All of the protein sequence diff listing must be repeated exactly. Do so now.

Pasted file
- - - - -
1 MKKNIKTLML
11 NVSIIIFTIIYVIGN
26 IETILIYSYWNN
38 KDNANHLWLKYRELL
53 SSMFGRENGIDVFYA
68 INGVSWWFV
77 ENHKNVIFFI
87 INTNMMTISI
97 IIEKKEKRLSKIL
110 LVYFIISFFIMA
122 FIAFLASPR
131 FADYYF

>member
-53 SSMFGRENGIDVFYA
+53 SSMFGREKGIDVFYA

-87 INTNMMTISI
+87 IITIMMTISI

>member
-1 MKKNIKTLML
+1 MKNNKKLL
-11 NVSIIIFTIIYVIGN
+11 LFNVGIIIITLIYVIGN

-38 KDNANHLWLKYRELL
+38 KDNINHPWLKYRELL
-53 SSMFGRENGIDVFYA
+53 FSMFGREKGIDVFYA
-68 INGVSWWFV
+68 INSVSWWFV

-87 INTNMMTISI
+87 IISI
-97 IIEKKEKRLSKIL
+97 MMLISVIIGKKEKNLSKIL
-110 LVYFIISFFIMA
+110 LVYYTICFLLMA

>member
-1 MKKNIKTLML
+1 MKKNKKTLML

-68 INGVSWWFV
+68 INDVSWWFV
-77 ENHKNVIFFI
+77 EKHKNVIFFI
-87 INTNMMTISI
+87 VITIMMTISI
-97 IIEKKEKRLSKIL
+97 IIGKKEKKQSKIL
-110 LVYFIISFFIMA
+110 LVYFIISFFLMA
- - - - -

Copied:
1 MKKNIKTLML
11 NVSIIIFTIIYVIGN
26 IETILIYSYWNN
38 KDNANHLWLKYRELL
53 SSMFGRENGIDVFYA
68 INGVSWWFV
77 ENHKNVIFFI
87 INTNMMTISI
97 IIEKKEKRLSKIL
110 LVYFIISFFIMA
122 FIAFLASPR
131 FADYYF

>member
-53 SSMFGRENGIDVFYA
+53 SSMFGREKGIDVFYA

-87 INTNMMTISI
+87 IITIMMTISI

>member
-1 MKKNIKTLML
+1 MKNNKKLL
-11 NVSIIIFTIIYVIGN
+11 LFNVGIIIITLIYVIGN

-38 KDNANHLWLKYRELL
+38 KDNINHPWLKYRELL
-53 SSMFGRENGIDVFYA
+53 FSMFGREKGIDVFYA
-68 INGVSWWFV
+68 INSVSWWFV

-87 INTNMMTISI
+87 IISI
-97 IIEKKEKRLSKIL
+97 MMLISVIIGKKEKNLSKIL
-110 LVYFIISFFIMA
+110 LVYYTICFLLMA

>member
-1 MKKNIKTLML
+1 MKKNKKTLML

-68 INGVSWWFV
+68 INDVSWWFV
-77 ENHKNVIFFI
+77 EKHKNVIFFI
-87 INTNMMTISI
+87 VITIMMTISI
-97 IIEKKEKRLSKIL
+97 IIGKKEKKQSKIL
-110 LVYFIISFFIMA
+110 LVYFIISFFLMA